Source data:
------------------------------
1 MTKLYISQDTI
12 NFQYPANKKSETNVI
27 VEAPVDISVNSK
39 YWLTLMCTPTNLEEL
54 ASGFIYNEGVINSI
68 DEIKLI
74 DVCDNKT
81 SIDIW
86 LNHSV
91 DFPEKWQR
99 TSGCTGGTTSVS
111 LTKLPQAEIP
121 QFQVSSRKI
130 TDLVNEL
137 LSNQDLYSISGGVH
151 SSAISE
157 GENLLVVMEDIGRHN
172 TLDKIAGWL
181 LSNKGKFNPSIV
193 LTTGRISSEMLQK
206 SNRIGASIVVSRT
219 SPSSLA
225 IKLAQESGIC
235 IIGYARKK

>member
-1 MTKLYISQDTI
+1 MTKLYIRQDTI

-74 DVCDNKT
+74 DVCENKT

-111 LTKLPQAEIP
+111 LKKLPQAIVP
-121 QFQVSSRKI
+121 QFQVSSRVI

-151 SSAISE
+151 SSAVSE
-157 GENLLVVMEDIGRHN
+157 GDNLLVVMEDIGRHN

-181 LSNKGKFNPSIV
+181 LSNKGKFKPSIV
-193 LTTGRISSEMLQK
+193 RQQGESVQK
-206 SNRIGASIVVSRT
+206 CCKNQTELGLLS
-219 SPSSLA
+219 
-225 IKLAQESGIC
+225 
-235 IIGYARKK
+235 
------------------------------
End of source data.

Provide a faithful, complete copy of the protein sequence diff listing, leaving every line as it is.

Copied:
1 MTKLYISQDTI
12 NFQYPANKKSETNVI
27 VEAPVDISVNSK
39 YWLTLMCTPTNLEEL
54 ASGFIYNEGVINSI
68 DEIKLI
74 DVCDNKT
81 SIDIW
86 LNHSV
91 DFPEKWQR
99 TSGCTGGTTSVS
111 LTKLPQAEIP
121 QFQVSSRKI
130 TDLVNEL
137 LSNQDLYSISGGVH
151 SSAISE
157 GENLLVVMEDIGRHN
172 TLDKIAGWL
181 LSNKGKFNPSIV
193 LTTGRISSEMLQK
206 SNRIGASIVVSRT
219 SPSSLA
225 IKLAQESGIC
235 IIGYARKK

>member
-1 MTKLYISQDTI
+1 MTKLYIRQDTI

-74 DVCDNKT
+74 DVCENKT

-111 LTKLPQAEIP
+111 LKKLPQAIVP
-121 QFQVSSRKI
+121 QFQVSSRVI

-151 SSAISE
+151 SSAVSE
-157 GENLLVVMEDIGRHN
+157 GDNLLVVMEDIGRHN

-181 LSNKGKFNPSIV
+181 LSNKGKFKPSIV
-193 LTTGRISSEMLQK
+193 RQQGESVQK
-206 SNRIGASIVVSRT
+206 CCKNQTELGLLS
-219 SPSSLA
+219 
-225 IKLAQESGIC
+225 
-235 IIGYARKK
+235 